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Published on Mommy Tracked (http://www.mommytracked.com)

Sportsophobia.

by Risa Green

 

I’d like to go on record as a parent by saying that I hate organized sports. Okay, wait: I don’t really have anything against the actual sports themselves – I mean, I like watching them on tv and everything and I enjoyed playing them when I was a kid – it’s just that I hate having to deal with organized sports, you know, as a parent. Now that fall is just around the corner, I’ve been receiving emails from my kids’ soccer coaches regarding the snack schedule (fruit or granola bars only, please), game times (could be anytime on Saturdays from 8-4, depending on the week) and practice schedules (Wednesdays at 6:00 pm. Kill me now), and each one is like a smack in the face, pulling me out of my wonderful, lazy summer and back into the reality of school-year hell. Just the thought of schlepping to games on Saturdays at eight am for my son and then again at two pm for my daughter, or to post-dinner practices every week for three months straight, makes me want to crawl under the covers and never come out. And I know I’m not the only one who feels this way. There’s a reason why AYSO is nicknamed All Your Saturdays are Over. And yes, I know it’s cute to watch them play in their little uniforms and their cleats and shin guards, but really, it’s not so cute that I couldn’t live without it.

 

And I would – live without it, that is – if it weren’t for my husband and his stupid mantra about how team sports build character, blah, blah, blah. I mean, yeah, I’m sure they do, but isn’t one team sport enough for said character building? Like, couldn’t they just play basketball and call it a day? Do we really have to do soccer, basketball, and softball/tee-ball? Is it really necessary to ruin every Saturday of the entire school year when the damage could easily be limited to just one season? Apparently, the answer is no. Apparently, it is important to expose them to all sports early on so that they can figure out which one they love enough and/or are really good at, to pursue later. Because, you know, they will pursue one later. If I ever dare suggest that maybe one or both of our kids might not love or be good at sports, my husband simply puts his hands over his ears and sings really loud so that my poisonous woman words won’t infiltrate his sports-loving guy brain. So fine. They’re going to play. But I told him, any games before ten am are his responsibility, because I’ll be sleeping in.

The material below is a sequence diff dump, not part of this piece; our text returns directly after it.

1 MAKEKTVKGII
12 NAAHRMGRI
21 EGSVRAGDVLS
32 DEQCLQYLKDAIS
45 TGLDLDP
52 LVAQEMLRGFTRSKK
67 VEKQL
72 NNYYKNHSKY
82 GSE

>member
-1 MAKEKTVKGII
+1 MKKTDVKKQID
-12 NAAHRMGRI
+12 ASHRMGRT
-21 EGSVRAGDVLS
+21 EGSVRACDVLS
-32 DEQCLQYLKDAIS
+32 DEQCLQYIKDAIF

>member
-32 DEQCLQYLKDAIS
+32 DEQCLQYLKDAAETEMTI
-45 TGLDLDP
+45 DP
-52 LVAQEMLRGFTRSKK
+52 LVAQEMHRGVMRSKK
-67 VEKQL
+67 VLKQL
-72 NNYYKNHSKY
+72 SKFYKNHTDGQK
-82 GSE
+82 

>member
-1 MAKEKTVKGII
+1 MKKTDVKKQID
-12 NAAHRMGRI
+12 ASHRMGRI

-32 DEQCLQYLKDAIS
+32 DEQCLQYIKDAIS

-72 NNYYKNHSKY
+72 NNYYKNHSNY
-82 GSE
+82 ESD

The truth is, though, that while I do hope one or both of my kids will play a sport when they’re older, the idea of what it means to play a sport as a kid today scares me a little bit. I know kids who are in first or second grade who have private pitching coaches and who spend all summer toiling away in baseball camps. Their parents insist that they’re not the ones pushing them to do it – little Johnny just loves baseball so much, there’s nothing else he’d rather be doing. Which is fine, I guess, except that there was an article in The New York Times a few weeks ago about how more and more little league pitchers are having shoulder and elbow surgery, because they practice too much, and play in too many games, and throw more pitches than their still-growing arms can handle. And last year, another Times article ran, this one about how more and more teenaged girls are blowing out their ACLs while playing competitive soccer. And it’s not just the potential for injury that worries me. In both sports, it’s not enough to just play for your school team during the regular season. To be competitive, you have to play year-round, not only for your school, but for one or more club teams that practice two or three days a week, and play in weekend tournaments all over the state, or even the country. Forget hanging out with your friends after school, or playing an instrument, or being in the school play. They should call these teams AYLO – All of Your Life is Over.

 

And for what, exactly? To play in college? To go pro? Please. How many girls really end up playing professional soccer? And how many boys will really end up in the Major Leagues, or in the NBA? I’m all for pursuing your dreams and everything, but come on, you know if you your kid is really, truly talented, and if he or she doesn’t have what it takes, then why allow them to miss out on everything else? But then again, hey, I’m not an athlete. I’ve never loved a sport so much that I wanted to play it all the time, so it’s hard for me to understand. My husband, on the other hand, played baseball in college, and now plays on three different men’s softball teams because he just can’t imagine his life without some form of baseball in it. So I get it. It’s his passion, and his love, and it makes him happy. And if either of my kids ever feel the same way about a particular sport, well, then, I guess we’ll cross that bridge when we come to it. But in the meantime, they’ll be building their characters on Saturday mornings, and if it’s before ten am, they’ll be building them without me.

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Related on MT: Anti-Sports Mommy [0] by Jennifer Sey


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